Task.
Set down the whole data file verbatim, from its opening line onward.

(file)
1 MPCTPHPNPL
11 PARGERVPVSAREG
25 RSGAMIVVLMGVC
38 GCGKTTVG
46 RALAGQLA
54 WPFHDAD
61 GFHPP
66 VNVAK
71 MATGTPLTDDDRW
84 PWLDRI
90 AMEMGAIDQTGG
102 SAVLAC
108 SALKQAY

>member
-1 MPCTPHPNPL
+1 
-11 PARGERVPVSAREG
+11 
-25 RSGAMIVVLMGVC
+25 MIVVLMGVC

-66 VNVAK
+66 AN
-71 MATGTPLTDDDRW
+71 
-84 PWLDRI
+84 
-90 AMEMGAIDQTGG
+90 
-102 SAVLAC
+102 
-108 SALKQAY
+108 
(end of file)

1 MPCTPHPNPL
11 PARGERVPVSAREG
25 RSGAMIVVLMGVC
38 GCGKTTVG
46 RALAGQLA
54 WPFHDAD
61 GFHPP
66 VNVAK
71 MATGTPLTDDDRW
84 PWLDRI
90 AMEMGAIDQTGG
102 SAVLAC
108 SALKQAY

>member
-1 MPCTPHPNPL
+1 
-11 PARGERVPVSAREG
+11 
-25 RSGAMIVVLMGVC
+25 MIVVLMGVC

-66 VNVAK
+66 AN
-71 MATGTPLTDDDRW
+71 
-84 PWLDRI
+84 
-90 AMEMGAIDQTGG
+90 
-102 SAVLAC
+102 
-108 SALKQAY
+108 